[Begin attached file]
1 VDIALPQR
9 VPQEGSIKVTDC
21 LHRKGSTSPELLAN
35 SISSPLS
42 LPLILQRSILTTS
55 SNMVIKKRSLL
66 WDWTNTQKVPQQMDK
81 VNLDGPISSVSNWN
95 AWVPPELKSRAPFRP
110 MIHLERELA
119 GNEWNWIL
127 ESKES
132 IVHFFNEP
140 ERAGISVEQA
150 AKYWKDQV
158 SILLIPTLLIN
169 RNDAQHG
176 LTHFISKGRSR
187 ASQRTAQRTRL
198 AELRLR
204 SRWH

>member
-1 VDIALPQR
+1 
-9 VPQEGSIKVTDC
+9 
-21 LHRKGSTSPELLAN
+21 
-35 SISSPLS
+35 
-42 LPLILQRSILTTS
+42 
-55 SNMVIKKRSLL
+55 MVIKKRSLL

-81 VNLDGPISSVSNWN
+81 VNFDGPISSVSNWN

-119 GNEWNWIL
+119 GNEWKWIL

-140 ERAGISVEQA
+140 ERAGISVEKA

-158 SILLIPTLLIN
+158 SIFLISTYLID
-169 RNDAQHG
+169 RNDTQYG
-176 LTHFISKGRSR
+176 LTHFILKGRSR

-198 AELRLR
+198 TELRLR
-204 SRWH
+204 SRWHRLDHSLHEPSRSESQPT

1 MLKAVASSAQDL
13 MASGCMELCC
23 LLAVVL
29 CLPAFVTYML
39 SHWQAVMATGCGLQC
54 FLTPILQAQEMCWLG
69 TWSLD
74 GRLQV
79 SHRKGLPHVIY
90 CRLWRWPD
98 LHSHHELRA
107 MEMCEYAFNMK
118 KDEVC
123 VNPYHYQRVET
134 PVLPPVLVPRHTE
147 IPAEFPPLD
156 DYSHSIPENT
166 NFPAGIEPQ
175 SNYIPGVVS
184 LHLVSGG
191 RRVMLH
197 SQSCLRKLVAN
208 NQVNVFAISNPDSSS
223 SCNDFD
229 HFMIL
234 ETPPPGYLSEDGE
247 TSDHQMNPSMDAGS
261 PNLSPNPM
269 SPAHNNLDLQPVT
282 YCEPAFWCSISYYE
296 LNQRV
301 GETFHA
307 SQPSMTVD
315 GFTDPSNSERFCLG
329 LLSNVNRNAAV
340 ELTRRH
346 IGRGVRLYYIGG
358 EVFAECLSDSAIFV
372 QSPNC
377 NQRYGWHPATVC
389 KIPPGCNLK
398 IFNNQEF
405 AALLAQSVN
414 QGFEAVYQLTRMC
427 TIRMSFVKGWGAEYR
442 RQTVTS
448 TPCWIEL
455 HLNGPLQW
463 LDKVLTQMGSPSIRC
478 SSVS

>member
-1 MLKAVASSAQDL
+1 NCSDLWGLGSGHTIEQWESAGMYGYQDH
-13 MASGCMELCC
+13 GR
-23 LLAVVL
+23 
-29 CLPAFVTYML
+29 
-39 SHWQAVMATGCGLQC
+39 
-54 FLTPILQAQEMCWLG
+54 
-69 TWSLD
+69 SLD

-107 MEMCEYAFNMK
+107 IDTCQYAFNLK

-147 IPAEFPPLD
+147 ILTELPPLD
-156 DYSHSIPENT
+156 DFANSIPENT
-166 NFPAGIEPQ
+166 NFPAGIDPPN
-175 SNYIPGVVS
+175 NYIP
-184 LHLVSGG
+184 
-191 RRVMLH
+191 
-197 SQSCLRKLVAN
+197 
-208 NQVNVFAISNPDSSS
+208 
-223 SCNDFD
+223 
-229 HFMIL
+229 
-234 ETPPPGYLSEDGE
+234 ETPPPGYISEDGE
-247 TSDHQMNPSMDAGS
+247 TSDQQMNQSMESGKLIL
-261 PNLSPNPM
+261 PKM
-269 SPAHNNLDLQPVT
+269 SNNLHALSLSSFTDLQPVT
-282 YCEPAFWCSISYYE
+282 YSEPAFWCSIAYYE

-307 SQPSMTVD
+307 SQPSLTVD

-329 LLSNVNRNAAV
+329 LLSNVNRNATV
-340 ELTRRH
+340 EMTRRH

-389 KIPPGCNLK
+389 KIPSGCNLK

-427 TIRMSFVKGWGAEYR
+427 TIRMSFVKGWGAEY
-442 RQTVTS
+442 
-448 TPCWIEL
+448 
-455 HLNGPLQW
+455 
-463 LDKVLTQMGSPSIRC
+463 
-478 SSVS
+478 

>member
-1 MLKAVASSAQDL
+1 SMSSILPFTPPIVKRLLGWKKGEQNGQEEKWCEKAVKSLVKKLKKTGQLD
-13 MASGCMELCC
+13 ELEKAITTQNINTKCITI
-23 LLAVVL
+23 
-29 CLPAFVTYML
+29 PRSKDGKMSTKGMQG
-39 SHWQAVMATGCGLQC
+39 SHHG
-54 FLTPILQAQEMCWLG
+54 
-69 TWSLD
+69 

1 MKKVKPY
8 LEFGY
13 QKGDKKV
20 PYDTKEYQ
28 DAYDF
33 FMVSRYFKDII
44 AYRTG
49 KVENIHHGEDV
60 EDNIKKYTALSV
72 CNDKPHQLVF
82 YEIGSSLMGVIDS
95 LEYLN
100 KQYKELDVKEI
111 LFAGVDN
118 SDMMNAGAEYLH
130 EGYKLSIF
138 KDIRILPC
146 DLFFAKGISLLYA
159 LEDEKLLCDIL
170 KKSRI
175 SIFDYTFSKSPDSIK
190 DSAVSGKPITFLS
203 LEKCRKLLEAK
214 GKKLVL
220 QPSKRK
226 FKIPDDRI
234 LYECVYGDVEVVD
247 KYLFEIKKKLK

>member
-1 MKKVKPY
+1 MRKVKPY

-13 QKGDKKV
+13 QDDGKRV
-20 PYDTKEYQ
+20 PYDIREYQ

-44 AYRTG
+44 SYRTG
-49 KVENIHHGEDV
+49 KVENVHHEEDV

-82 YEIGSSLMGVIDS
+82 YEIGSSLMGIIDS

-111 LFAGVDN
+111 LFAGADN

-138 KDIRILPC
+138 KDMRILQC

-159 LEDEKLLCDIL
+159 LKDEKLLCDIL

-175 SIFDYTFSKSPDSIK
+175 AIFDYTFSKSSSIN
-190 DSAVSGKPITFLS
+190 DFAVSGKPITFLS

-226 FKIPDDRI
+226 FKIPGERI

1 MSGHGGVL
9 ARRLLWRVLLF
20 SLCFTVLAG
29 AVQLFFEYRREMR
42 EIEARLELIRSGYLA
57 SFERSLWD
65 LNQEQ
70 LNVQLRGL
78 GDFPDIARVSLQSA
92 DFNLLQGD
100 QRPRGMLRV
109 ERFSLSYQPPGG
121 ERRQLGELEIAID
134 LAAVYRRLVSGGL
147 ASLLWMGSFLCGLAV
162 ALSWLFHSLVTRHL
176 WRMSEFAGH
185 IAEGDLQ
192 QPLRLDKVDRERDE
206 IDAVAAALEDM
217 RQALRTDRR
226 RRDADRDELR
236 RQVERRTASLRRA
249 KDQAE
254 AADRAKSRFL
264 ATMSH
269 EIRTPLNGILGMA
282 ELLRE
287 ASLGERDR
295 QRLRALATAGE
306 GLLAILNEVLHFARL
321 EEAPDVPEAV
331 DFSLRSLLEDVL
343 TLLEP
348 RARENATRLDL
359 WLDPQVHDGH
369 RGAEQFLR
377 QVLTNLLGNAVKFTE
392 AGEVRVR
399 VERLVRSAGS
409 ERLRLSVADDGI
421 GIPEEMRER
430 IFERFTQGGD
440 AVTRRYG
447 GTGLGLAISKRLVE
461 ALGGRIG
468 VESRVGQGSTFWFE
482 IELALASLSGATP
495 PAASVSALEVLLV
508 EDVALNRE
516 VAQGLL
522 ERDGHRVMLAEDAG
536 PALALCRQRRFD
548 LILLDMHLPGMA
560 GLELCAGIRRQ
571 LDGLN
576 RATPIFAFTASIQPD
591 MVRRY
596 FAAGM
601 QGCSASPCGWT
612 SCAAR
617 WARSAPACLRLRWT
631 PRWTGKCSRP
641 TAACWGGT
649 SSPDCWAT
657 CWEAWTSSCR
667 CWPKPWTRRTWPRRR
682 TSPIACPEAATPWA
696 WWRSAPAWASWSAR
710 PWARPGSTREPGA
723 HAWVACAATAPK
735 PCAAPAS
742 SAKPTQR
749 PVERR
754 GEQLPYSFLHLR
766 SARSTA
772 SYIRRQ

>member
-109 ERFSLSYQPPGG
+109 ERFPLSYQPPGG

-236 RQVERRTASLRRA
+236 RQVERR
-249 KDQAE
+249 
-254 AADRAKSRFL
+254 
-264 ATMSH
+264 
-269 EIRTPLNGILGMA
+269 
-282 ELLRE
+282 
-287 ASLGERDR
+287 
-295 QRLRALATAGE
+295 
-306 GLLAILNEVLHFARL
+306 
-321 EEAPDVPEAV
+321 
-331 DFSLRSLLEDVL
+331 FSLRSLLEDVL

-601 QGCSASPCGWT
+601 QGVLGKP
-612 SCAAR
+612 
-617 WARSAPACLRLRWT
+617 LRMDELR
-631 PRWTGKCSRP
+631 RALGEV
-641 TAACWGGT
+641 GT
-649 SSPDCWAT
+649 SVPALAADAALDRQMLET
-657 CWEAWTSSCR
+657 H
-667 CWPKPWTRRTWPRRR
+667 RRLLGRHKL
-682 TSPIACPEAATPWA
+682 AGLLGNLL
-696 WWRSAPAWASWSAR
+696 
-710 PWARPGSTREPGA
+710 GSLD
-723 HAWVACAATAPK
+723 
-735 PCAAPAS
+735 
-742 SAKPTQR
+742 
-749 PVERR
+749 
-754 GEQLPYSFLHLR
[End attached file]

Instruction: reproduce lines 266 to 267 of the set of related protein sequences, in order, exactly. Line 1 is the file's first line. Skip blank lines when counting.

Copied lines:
306 GLLAILNEVLHFARL
321 EEAPDVPEAV